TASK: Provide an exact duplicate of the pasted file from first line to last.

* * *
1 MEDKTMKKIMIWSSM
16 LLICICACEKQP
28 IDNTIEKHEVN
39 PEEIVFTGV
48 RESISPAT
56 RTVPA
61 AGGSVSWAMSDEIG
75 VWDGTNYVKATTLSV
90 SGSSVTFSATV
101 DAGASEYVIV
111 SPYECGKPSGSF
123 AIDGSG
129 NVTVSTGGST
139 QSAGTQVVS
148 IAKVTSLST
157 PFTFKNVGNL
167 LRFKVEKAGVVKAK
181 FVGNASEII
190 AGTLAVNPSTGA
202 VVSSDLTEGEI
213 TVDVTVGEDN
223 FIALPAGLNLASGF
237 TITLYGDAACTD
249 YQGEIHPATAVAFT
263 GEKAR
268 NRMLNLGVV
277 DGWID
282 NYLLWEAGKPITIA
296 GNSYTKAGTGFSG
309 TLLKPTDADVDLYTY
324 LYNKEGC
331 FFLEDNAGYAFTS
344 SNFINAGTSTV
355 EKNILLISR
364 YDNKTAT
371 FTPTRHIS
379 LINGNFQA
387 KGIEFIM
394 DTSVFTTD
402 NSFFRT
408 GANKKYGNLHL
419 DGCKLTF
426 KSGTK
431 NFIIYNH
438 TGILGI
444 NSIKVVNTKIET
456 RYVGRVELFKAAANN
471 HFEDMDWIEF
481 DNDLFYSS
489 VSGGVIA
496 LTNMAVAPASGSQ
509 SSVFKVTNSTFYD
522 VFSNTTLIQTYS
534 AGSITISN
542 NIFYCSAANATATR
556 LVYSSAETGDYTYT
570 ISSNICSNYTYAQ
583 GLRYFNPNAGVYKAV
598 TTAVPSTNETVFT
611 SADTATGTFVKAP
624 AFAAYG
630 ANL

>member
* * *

1 MEDKTMKKIMIWSSM
16 LLICICACEKQP
28 IDNTIEKHEVN
39 PEEIVFTGV
48 RESISPAT
56 RTVPA
61 AGGSVSWAMSDEIG
75 VWDGTNYVKATTLSV
90 SGSSVTFSATV
101 DAGASEYVIV
111 SPYECGKPSGSF
123 AIDGSG
129 NVTVSTGGST
139 QSAGTQVVS
148 IAKVTSLST
157 PFTFKNVGNL
167 LRFKVEKAGVVKAK
181 FVGNASEII
190 AGTLAVNPSTGA
202 VVSSDLTEGEI
213 TVDVTVGEDN
223 FIALPAGLNLASGF
237 TITLYGDAACTD
249 YQGEIHPATAVAFT
263 GEKAR
268 NRMLNLGVV
277 DGWID
282 NYLLWEAGKPITIA
296 GNSYTKAGTGFSG
309 TLLKPTDADVDLYTY
324 LYNKEGC
331 FFLEDNAGYAFTS
344 SNFINAGTSTV
355 EKNILLISR
364 YDNKTAT
371 FTPTRHIS
379 LINGNFQA
387 KGIEFIM
394 DTSVFTTD
402 NSFFRT
408 GANKKYGNLHL
419 DGCKLTF
426 KSGTK
431 NFIIYNH
438 TGILGI
444 NSIKVVNTKIET
456 RYVGRVELFKAAANN
471 HFEDMDWIEF
481 DNDLFYSS
489 VSGGVIA
496 LTNMAVAPASGSQ
509 SSVFKVTNSTFYD
522 VFSNTTLIQTYS
534 AGSITISN
542 NIFYCSAANATATR
556 LVYSSAETGDYTYT
570 ISSNICSNYTYAQ
583 GLRYFNPNAGVYKAV
598 TTAVPSTNETVFT
611 SADTATGTFVKAP
624 AFAAYG
630 ANL

>member